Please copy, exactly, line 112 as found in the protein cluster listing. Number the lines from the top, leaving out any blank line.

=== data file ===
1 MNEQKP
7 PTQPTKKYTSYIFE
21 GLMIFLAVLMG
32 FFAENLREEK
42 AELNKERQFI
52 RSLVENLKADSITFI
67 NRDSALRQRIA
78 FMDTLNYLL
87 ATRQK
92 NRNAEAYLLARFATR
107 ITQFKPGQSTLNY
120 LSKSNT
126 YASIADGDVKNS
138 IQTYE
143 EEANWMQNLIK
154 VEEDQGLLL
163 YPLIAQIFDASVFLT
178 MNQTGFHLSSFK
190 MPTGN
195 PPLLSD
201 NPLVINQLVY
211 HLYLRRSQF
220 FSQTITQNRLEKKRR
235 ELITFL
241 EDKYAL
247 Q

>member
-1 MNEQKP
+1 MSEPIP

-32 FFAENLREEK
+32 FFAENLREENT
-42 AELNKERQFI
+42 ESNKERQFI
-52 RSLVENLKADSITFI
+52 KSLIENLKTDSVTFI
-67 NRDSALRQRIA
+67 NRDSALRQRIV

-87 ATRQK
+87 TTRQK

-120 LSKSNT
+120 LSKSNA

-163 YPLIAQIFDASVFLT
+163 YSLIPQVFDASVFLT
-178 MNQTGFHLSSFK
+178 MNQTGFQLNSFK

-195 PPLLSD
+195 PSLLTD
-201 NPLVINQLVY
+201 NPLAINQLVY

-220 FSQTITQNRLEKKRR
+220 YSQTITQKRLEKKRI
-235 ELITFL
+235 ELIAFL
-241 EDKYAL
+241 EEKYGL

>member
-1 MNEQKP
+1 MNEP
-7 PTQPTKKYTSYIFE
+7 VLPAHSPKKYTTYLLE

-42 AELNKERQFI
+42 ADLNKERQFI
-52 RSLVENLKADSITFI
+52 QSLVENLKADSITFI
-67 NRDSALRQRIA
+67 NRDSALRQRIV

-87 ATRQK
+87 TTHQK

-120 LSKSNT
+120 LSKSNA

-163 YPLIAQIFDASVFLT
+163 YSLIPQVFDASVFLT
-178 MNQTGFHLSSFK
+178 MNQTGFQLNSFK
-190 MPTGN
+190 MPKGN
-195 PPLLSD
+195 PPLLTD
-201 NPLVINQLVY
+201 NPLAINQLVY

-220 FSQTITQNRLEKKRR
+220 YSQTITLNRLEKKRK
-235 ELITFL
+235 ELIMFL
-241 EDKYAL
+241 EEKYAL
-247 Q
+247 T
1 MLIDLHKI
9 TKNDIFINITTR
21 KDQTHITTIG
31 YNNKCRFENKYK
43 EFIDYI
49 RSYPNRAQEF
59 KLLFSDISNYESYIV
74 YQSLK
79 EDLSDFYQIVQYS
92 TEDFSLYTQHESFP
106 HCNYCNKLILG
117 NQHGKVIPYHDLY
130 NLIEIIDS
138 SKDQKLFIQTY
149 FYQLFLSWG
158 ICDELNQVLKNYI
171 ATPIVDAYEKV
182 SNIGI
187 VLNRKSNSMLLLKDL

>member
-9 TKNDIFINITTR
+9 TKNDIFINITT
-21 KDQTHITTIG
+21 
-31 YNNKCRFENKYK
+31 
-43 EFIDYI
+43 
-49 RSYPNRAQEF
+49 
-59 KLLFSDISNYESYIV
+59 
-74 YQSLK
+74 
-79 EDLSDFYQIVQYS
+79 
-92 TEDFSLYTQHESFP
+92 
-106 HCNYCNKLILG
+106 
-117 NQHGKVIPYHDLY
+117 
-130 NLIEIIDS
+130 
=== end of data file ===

+21 